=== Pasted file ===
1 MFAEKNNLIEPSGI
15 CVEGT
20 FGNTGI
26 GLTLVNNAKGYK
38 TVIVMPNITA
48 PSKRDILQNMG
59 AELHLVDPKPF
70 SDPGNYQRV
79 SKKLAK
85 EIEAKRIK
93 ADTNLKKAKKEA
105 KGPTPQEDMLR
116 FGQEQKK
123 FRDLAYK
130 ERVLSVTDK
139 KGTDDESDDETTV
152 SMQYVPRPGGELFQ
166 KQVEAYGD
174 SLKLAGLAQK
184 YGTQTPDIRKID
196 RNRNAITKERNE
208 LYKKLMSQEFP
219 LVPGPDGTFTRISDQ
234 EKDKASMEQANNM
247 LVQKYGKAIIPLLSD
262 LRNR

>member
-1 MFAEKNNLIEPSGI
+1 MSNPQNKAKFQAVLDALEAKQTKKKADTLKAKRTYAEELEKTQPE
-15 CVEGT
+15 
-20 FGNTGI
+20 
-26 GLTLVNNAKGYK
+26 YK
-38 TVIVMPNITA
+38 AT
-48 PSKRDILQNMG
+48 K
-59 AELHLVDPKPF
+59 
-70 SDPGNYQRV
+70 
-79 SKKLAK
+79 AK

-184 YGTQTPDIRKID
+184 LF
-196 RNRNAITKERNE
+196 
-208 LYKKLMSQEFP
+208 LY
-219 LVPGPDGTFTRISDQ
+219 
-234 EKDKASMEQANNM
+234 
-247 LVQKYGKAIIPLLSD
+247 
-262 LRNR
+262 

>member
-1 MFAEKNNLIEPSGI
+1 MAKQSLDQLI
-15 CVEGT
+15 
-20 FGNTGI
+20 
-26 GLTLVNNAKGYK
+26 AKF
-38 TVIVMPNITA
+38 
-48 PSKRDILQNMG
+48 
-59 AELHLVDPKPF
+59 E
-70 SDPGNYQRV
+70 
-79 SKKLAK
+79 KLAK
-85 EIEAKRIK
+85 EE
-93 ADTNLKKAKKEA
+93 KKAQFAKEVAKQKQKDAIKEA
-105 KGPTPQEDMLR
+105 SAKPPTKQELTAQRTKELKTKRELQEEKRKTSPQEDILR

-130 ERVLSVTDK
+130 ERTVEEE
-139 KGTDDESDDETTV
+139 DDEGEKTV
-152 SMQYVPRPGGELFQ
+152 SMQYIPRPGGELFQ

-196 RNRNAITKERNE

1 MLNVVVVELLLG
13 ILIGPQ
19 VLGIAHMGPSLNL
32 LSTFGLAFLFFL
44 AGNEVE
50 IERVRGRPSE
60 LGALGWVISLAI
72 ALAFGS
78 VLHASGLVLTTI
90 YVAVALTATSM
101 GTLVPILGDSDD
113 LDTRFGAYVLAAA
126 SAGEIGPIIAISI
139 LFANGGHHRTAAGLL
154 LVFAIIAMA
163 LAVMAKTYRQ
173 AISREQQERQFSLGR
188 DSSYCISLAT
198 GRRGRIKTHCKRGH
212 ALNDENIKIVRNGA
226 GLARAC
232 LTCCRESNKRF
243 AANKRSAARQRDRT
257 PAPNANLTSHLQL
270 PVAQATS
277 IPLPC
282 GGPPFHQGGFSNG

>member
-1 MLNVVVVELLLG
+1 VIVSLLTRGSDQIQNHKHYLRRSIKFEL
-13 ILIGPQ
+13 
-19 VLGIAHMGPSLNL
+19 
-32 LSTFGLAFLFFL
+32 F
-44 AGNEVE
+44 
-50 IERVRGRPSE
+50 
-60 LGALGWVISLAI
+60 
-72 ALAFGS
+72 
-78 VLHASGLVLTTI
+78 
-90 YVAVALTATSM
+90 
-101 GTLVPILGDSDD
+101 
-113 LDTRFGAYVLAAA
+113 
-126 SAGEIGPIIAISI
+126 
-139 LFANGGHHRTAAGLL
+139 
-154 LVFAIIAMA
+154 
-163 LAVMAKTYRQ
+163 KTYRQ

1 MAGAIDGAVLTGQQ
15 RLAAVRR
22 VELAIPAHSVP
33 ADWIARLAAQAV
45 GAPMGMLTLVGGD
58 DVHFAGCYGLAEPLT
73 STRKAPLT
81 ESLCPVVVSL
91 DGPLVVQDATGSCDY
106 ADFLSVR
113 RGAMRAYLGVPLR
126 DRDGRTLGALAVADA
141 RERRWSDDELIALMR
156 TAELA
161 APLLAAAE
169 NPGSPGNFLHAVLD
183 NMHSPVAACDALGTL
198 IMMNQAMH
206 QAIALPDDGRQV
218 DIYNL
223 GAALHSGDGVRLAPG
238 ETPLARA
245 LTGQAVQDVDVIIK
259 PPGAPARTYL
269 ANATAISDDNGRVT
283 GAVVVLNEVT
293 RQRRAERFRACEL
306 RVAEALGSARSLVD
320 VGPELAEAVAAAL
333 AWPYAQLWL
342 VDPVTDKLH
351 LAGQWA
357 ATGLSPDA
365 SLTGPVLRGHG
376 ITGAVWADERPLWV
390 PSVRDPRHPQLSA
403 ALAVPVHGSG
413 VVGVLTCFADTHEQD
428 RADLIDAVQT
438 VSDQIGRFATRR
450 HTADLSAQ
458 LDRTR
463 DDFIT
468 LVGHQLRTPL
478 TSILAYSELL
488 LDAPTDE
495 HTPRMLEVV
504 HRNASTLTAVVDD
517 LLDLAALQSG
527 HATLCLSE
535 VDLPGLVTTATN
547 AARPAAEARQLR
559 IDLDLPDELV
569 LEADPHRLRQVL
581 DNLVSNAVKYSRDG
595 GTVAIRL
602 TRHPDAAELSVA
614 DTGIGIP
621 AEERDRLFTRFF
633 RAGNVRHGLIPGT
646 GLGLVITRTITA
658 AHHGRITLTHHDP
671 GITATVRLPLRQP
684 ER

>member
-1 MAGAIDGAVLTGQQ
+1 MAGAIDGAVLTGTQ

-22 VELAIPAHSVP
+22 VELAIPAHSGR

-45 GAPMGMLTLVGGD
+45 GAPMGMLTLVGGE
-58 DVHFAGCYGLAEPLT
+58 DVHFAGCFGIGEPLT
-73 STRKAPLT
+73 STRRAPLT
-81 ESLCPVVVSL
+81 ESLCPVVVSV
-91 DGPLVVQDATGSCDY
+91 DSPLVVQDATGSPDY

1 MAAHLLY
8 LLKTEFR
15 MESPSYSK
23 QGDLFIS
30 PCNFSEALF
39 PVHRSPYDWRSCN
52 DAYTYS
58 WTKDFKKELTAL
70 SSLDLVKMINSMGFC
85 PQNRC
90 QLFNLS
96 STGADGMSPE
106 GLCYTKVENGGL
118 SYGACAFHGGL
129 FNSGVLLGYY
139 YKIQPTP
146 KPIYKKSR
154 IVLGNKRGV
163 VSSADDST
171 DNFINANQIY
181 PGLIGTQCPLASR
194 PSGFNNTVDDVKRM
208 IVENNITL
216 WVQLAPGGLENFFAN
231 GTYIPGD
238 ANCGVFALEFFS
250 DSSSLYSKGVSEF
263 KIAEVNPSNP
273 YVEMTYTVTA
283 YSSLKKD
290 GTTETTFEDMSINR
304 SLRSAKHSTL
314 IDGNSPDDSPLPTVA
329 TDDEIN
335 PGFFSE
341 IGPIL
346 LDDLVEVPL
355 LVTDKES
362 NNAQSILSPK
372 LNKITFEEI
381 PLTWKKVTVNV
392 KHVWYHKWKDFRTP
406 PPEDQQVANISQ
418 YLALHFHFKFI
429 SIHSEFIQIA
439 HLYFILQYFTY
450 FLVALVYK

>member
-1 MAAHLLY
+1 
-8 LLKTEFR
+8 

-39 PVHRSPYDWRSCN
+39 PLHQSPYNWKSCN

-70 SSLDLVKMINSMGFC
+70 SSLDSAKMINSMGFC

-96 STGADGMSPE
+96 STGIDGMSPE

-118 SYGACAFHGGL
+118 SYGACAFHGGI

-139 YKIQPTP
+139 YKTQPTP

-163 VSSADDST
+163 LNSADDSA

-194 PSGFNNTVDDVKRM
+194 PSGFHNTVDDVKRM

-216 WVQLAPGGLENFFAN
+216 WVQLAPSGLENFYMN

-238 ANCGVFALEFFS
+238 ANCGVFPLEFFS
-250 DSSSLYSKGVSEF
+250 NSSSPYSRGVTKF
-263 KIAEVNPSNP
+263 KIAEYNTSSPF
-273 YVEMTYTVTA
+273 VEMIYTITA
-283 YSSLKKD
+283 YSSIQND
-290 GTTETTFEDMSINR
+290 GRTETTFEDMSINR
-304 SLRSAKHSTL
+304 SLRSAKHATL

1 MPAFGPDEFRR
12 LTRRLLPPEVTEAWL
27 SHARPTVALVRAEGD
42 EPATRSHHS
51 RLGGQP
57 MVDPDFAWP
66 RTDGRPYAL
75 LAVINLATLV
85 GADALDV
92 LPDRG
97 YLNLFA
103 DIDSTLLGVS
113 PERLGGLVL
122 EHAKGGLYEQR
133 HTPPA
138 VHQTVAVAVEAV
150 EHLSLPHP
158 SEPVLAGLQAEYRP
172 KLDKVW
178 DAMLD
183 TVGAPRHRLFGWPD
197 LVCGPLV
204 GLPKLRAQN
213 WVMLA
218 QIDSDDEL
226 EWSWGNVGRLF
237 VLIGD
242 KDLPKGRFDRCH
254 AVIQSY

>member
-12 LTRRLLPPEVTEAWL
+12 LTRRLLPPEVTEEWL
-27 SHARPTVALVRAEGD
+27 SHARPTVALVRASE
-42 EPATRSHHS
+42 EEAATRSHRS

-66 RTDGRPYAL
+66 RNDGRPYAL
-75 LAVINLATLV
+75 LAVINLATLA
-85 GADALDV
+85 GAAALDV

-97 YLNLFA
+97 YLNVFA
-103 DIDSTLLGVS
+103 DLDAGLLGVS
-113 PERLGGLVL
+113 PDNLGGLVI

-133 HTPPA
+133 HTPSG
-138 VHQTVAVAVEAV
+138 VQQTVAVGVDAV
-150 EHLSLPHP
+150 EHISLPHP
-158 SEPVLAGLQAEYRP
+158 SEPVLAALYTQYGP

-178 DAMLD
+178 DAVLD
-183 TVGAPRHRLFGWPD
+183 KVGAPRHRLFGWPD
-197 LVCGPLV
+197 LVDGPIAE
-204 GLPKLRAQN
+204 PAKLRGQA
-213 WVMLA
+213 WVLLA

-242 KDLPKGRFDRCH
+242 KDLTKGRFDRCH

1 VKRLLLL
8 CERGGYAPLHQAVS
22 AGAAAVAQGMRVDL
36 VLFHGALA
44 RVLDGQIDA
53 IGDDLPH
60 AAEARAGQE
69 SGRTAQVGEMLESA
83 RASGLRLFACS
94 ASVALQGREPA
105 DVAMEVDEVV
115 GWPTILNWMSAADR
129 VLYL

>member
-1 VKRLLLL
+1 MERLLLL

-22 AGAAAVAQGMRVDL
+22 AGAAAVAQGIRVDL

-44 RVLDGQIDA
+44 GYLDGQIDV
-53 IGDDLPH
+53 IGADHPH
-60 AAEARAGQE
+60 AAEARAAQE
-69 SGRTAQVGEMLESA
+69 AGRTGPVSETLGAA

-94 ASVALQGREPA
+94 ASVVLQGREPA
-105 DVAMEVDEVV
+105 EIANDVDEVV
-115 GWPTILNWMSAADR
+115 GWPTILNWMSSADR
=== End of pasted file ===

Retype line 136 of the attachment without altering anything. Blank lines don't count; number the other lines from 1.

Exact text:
-78 VLHASGLVLTTI